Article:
Myc: Tony, I now want to see the Could’ve Been King and his Army of Meanwhiles and Neverweres on screen. That would be awesome. Or disappointing. Though this would be a huge divergence from the story Moffat seems to want to tell, which is essentially “Who is the Doctor?” aggravatingly inverted into the endlessly repeated in the wants-to-be-clever Doctor Who?” 

Deleting the Doctor from the memory of the Daleks seems like it has to be a big deal. Like a huge deal that could alter the entire universe and it’s played as a novelty. What do you all think about that development?

You’re totally not alone in thinking that it was out of character for the Doctor to kill the Daleks. And for him to beg Oswin to open the door—like literally begging for his life—seemed completely out of character to me.

Travis: A quick comment. One thing that seems to be very important to The Doctor is his reputation. There have been multiple times where they go “who are you?” and he just says “you know who I am.” He is feared around the universe, tales and legends are told about him. This was the huge crux of “A Good Man Goes to War.” The Doctor seems to work off his reputation, which is how it gets people to love him, fear him and fight for him. I wonder what will happen to The Doctor if people forget him. His biggest enemy, the Daleks, don’t even know who he is and I find that to be a big deal.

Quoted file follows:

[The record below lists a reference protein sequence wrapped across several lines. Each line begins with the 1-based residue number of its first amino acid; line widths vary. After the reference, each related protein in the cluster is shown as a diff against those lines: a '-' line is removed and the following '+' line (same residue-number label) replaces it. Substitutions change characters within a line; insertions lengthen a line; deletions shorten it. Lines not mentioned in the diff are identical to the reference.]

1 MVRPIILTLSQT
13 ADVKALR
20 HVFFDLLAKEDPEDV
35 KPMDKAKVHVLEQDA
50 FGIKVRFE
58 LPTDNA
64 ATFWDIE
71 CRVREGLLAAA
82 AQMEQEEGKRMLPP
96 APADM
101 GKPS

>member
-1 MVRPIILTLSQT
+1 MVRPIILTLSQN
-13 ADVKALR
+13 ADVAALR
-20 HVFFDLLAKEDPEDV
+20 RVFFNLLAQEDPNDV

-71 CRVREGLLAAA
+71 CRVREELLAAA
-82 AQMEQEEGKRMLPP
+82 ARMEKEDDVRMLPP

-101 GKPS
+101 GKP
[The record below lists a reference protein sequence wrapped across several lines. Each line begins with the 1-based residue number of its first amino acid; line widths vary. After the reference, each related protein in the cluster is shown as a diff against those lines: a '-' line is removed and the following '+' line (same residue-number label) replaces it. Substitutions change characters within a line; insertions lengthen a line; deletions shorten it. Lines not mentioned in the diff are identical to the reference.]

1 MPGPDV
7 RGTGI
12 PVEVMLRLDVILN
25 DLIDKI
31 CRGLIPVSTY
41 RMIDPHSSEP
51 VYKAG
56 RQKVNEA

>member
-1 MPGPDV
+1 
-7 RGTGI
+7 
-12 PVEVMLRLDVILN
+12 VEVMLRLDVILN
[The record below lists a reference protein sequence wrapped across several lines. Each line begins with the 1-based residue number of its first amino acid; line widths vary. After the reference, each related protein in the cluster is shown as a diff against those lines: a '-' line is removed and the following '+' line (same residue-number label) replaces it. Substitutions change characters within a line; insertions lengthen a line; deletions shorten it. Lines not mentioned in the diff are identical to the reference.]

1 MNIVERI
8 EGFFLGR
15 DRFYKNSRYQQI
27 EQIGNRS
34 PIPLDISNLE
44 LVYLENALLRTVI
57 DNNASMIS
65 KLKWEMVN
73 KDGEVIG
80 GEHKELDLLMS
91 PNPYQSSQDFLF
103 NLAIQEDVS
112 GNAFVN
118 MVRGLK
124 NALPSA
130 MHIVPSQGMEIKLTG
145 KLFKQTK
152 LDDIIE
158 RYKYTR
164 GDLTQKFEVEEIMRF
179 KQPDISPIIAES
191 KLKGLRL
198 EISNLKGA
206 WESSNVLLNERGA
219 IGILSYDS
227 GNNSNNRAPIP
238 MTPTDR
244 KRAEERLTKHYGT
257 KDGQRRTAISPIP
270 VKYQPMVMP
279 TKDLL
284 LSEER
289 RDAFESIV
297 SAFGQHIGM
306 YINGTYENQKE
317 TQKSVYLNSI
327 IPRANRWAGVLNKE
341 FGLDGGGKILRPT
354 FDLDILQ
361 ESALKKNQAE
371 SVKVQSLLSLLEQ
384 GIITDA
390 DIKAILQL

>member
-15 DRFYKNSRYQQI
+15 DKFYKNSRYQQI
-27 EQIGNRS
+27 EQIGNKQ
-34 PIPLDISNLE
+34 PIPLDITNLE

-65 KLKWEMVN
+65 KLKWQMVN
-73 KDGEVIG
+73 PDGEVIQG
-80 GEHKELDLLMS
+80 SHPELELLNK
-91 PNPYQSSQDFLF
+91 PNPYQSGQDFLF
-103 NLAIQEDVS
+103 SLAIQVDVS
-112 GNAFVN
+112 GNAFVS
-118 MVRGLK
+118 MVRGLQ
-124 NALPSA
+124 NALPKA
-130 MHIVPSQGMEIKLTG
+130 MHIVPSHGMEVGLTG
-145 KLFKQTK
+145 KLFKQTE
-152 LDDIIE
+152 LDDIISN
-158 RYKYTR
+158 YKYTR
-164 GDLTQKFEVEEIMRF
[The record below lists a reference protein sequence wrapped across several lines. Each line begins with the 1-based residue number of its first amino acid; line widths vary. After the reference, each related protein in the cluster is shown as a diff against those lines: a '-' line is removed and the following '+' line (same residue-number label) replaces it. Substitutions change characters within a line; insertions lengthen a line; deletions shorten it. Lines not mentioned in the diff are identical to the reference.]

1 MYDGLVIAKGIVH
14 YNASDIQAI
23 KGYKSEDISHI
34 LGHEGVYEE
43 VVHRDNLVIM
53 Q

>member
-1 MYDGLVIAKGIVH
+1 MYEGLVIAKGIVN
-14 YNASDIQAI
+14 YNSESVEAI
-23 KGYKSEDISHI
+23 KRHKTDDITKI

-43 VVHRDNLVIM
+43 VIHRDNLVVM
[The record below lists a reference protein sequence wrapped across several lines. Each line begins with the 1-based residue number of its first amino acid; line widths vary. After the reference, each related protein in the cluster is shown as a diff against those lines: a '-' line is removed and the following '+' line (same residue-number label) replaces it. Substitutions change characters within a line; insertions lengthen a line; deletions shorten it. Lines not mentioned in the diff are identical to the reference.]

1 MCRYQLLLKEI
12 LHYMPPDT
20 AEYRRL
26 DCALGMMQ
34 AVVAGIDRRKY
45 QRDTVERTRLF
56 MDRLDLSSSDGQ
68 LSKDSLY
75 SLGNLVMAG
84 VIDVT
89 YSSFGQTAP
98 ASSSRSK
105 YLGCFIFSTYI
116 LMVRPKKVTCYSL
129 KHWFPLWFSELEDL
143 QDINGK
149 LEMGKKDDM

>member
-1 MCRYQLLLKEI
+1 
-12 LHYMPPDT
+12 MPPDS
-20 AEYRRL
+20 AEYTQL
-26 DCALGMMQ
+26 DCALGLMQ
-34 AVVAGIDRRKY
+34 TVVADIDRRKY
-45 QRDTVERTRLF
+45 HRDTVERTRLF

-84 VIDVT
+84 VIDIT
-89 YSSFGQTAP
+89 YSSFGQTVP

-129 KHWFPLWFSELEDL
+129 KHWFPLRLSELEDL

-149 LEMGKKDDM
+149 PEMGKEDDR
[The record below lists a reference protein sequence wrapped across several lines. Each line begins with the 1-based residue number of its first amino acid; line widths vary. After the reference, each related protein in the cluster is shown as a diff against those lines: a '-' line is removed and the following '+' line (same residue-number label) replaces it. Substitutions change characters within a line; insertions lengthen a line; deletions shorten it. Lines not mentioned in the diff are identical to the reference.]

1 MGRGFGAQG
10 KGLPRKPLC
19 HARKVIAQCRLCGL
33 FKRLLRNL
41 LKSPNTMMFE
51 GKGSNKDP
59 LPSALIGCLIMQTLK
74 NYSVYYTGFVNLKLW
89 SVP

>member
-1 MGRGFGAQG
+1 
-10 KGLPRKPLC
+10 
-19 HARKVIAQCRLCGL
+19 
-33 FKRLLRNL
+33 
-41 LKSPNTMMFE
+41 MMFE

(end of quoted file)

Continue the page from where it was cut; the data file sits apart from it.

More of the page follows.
Myc: Agreed Travis. In the beginning of “Asylum of the Daleks” there is the voice-over talking about the Doctor as a legend as if he didn’t exist. And the end of S6 tells us that the Doctor is interested in people thinking he is actually dead. So if the universe thinks he’s dead and the Daleks no longer remember him what does that mean for the Doctor as a character and a hero? I think it fundamentally changes who he is in the Whoniverse, which is a very big deal.

Tony: Is forgetting the Doctor this season’s identity issue? We’ve seen that the Doctor is quite proud of his history and all the foiling he has done. While the Doctor is always “alone,” what happens when he truly is alone? Do we get to see a view of the Doctor that is more in line with how his enemies see him? I assume the Doctor will not like the universe forgetting him and will seek to re-establish his history.

Myc: I’m wondering if this isn’t Moffat’s ultimate plan though – sort of a massive universal amnesia that relieves the Doctor of the weight of the past both diegetically and in terms of production. We’ve already seen a massive universe reset (“The Pandorica Opens”/”The Big Bang”) that took a bunch of stuff and made it almost inconsequential while simultaneously feeling weighty. Maybe what he is shooting for is the death of the Doctor.
He has established time and time again that the Doctor is not necessarily a good person. He has annihilated entire species, can assemble an army at the drop of a hat, and rewritten the meaning of the word “doctor” throughout the universe. He really is a madman with a box, and that is maybe a little problematic.